During a press conference at the meeting of the Interterritorial Council on Wednesday, Health Minister Carolina Darias said that there would be no changes beyond trying to speed up the Covid-19 vaccination process in general and asked for “prudence” and “responsibility” among the young.
However, on the same day, Catalan health authorities extended their Covid-19 vaccine rollout and opened up appointments for all adults. This means that now anyone over the age of 16 can register for the vaccine in the region.
This comes after 3,500 new Covid-19 infections were recorded in Catalonia in the last 24 hours, with most cases affecting the young and unvaccinated. There is however still a decrease in the number of hospitalisations in the region.
The Balearic Islands also announced on Wednesday that they had opened vaccine appointments for those between 16 and 29 after the recent outbreak in Mallorca caused by a group of students on an end-of-school-year trip.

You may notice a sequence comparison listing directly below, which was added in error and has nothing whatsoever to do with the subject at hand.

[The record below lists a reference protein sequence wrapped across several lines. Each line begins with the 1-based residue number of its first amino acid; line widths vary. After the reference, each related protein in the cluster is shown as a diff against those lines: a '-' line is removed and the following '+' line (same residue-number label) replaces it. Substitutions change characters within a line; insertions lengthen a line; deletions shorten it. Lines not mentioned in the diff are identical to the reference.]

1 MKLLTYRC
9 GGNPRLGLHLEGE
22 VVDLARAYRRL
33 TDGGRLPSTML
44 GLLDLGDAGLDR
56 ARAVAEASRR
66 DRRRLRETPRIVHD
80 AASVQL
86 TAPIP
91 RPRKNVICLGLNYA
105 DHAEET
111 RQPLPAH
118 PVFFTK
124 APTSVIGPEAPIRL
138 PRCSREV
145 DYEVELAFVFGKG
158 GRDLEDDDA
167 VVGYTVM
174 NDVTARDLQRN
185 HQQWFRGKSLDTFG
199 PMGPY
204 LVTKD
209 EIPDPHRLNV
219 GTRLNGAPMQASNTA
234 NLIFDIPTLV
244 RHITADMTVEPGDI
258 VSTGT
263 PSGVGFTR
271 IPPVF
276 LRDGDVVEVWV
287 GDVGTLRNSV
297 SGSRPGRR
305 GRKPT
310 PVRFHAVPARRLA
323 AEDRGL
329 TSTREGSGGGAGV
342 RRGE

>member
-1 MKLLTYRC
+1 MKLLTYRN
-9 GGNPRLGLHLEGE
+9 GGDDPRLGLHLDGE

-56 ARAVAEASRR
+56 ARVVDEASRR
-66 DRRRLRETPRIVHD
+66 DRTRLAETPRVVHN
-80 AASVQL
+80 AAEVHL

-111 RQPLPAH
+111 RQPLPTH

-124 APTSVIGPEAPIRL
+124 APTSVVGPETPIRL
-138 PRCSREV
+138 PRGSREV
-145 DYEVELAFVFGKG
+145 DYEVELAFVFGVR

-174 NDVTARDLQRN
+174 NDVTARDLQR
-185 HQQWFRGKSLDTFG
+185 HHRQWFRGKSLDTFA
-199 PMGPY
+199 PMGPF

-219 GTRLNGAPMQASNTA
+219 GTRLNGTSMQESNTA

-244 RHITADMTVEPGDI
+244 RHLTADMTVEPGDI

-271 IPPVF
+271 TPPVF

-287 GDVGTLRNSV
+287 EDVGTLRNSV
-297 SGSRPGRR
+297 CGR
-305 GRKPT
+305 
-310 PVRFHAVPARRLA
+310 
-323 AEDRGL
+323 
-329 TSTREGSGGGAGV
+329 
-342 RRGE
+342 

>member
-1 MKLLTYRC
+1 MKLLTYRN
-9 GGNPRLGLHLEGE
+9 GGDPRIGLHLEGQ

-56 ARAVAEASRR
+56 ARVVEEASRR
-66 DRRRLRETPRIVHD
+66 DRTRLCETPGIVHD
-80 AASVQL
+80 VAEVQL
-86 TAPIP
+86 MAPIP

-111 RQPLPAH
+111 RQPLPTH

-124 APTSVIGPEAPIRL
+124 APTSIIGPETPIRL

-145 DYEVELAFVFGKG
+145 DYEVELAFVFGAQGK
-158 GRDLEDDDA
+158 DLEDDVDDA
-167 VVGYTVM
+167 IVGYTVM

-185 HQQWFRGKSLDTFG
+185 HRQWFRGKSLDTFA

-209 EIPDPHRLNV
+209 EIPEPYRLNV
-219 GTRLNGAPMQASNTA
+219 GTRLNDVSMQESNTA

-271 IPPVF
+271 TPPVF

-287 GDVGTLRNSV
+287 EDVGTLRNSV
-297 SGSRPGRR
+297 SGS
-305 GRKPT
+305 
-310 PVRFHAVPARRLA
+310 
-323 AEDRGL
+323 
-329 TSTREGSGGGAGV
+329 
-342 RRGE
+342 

“Our main concern is the young people,” said the Balearic health service director, Eugenia Carandell.
Murcia also announced it would step up its vaccination of the young, saying that people between the ages of 12 and 29 would be able to book an appointment from August.
Galicia too announced that it would speed up its vaccination of the young, offering appointments for those from the age of 18, however soon afterward the local government seemed to backtrack on their statement when President of the region Alberto Núñez Feijóo said there wouldn’t be enough Covid vaccines for the young right now.
“We do not have vaccines for young people, so we ask that you be patient and wait a few weeks because this will be the last summer with restrictions, providing we get to autumn without any explosive outbreaks,” he told the press in Vigo on Tuesday.
The Canary Islands was the first Spanish region to open Covid-19 vaccination appointments for all adults at the end of May, when it announced that anyone over the age of 16 could register for an appointment.